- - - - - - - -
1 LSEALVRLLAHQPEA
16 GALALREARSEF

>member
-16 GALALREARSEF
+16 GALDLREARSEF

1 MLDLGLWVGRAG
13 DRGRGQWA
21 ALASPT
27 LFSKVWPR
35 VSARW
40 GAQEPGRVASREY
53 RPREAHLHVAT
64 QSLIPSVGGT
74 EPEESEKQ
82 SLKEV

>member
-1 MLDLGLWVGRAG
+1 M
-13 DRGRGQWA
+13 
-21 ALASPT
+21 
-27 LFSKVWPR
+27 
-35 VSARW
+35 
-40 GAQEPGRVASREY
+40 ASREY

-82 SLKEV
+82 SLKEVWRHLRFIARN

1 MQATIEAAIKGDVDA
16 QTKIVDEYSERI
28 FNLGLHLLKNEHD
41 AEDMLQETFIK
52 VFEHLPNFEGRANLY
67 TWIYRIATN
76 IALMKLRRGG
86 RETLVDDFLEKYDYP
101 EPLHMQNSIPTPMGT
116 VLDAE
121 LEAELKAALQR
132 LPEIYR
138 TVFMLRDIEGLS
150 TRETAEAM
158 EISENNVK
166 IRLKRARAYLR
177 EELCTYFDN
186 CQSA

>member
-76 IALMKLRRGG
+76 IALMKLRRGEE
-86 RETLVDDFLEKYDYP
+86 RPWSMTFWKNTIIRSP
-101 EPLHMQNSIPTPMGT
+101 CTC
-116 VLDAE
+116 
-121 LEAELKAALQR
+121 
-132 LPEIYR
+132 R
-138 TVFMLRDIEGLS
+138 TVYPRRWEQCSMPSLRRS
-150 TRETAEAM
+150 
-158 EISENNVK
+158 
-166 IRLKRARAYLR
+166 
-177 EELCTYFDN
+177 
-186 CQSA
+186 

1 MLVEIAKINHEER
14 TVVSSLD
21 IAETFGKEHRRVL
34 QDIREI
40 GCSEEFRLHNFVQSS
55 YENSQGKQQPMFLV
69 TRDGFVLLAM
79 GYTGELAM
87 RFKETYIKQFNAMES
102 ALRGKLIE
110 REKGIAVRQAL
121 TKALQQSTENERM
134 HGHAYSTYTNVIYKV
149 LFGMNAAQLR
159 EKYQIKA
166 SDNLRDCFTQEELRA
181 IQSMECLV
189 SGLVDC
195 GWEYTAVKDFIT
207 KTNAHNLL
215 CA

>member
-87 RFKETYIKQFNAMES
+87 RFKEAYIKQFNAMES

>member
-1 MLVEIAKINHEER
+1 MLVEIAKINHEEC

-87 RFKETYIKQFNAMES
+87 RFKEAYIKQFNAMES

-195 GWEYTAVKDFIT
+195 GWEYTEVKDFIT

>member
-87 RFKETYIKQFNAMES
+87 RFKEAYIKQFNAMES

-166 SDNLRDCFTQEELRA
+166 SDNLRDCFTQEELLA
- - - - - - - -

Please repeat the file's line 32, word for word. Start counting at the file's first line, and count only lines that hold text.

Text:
16 QTKIVDEYSERI